Page:The Cambridge History of American Literature, v3.djvu/419

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401
Early Textbooks

has its devotees. In 1806 appeared his Compendious Dictionary of the English Language, which in its school or in its unabridged form has ever since been a familiar and popular work of reference.

The only rival to Webster in popularity and fame was Lindley Murray (1745-1826), a Quaker educator of New York and New Jersey. In 1795 he published his English Grammar, in 1797 his English Reader, and in 1804 his Spelling Book. These, somewhat more scholarly than those of Webster, and, as became an author English-born, somewhat less narrowly nationalistic, were also extremely popular, widely used, and greatly influential. In 1784 Jedidiah Morse issued his Geography Made Easy, the first American text on this subject. This was followed in 1789 by American Geography, or a View of the Present Situation of the United States, which was even more distinctly a means of political and nationalistic propaganda. In 1797 he published his Elements of Geography, and in 1814 his Universal Geography. The New and Complete System of Arithmetic by Nicholas Pike, avowedly a patriotic or nationalistic endeavour, came from the press in 1788. In its original form, too bulky for simple school use, or in numerous simpler offspring it dominated American schools for half a century.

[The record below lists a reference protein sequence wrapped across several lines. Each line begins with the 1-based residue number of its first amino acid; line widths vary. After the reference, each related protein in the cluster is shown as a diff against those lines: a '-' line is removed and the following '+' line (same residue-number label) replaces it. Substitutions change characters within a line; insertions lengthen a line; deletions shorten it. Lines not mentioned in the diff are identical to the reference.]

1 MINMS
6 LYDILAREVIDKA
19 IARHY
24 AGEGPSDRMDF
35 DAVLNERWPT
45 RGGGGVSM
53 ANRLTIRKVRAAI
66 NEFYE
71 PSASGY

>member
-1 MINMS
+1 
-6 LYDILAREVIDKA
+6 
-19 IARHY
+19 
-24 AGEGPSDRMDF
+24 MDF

There followed a deluge of school texts, as might be expected of an independent people blessed with initiative and groping for a democratic education. Many of these attempted the synthesis of the old and the new. There were those which began geographical studies with the exploration by Moses of the Red Sea; or the study of ichthyology with Jonah. Many still used the old catechetical form. Most included material of religious character, some of it in violently controversial form. Some adopted Biblical phraseology, hoping that the form would make alive, even if the spirit were gone. All were intensely nationalistic.

In the field of higher education, the outstanding change during this period was the development of the professional schools of medicine and law. The creation of a professional literature followed. The old colonial government was superseded by national and state governments based on written constitutions, "a government of law, not of men." Law reports began to appear in 1789, with Kirby s Connecticut Reports,

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